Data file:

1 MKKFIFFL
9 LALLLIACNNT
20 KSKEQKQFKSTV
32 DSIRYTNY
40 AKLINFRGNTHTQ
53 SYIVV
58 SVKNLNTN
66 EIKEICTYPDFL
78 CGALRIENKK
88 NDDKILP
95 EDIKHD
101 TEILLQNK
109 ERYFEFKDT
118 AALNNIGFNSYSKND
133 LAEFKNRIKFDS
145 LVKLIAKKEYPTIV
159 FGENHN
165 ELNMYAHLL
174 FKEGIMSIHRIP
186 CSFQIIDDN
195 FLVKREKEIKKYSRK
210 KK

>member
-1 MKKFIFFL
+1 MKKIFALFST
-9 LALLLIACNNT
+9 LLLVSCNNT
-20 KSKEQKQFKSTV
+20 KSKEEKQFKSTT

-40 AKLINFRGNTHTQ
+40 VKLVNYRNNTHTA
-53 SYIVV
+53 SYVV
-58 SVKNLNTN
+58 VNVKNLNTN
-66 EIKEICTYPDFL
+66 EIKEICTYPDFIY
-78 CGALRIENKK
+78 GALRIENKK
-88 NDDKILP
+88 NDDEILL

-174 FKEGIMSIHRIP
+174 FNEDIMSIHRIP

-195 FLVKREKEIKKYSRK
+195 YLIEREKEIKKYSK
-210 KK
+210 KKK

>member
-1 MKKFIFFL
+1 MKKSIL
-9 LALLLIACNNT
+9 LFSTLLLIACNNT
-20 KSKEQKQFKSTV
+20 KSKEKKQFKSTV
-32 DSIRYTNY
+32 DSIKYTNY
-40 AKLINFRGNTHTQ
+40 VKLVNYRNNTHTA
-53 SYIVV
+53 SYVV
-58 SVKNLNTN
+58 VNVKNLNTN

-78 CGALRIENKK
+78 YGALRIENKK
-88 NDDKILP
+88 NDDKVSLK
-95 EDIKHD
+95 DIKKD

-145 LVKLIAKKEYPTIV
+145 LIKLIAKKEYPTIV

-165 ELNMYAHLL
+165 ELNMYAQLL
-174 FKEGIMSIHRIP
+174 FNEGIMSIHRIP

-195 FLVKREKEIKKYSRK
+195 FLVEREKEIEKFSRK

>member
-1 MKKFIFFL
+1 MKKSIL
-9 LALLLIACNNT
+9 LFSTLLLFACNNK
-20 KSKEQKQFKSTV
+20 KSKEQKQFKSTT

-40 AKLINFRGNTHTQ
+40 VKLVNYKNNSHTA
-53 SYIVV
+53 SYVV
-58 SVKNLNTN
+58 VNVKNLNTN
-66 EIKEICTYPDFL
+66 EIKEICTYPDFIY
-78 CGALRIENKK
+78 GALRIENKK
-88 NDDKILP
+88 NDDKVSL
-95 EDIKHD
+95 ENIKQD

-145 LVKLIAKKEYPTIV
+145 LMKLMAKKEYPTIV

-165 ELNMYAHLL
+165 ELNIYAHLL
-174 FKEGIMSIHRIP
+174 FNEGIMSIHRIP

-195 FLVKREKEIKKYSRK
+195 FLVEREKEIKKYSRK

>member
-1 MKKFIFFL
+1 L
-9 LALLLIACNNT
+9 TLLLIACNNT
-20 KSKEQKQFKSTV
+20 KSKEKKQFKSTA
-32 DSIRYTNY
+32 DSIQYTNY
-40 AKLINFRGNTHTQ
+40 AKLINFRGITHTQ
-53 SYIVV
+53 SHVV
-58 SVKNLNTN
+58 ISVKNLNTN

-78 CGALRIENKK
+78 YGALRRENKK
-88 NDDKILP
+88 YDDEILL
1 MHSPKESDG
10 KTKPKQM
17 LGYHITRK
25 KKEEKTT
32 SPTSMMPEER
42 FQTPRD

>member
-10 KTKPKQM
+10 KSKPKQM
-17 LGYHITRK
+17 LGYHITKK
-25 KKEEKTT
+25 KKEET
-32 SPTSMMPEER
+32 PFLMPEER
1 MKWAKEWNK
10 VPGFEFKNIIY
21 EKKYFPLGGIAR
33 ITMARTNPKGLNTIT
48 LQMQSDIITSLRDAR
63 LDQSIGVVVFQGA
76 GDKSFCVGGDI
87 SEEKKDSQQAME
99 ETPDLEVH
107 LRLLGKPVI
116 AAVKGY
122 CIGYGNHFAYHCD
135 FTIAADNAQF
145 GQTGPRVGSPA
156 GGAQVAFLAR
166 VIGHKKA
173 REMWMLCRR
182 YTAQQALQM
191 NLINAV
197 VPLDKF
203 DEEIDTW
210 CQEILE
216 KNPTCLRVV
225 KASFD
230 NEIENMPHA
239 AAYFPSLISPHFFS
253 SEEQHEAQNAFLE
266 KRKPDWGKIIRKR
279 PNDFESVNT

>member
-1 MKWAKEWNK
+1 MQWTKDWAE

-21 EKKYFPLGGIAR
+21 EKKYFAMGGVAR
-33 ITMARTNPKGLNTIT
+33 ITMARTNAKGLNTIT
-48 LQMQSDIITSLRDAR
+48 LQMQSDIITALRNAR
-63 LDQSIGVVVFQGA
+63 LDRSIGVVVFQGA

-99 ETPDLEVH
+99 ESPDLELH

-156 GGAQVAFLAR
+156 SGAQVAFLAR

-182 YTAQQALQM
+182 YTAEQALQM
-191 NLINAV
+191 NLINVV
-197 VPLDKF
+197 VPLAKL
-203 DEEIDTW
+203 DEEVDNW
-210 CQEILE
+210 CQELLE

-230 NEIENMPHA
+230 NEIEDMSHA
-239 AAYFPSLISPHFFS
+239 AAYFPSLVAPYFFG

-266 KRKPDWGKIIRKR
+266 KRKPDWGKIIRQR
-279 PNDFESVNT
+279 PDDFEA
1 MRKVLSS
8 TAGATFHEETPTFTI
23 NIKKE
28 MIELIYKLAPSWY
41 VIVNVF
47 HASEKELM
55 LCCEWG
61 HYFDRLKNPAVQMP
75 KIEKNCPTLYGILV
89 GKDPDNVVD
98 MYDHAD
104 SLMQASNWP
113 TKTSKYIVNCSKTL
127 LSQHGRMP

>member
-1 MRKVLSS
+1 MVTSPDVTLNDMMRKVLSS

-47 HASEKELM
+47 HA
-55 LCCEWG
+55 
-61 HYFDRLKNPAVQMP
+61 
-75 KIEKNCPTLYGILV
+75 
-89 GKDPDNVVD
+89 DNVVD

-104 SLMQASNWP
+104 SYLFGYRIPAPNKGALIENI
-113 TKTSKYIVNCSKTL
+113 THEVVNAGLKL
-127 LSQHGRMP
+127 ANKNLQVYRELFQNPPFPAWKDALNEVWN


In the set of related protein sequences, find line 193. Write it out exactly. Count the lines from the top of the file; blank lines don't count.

+210 CQELLE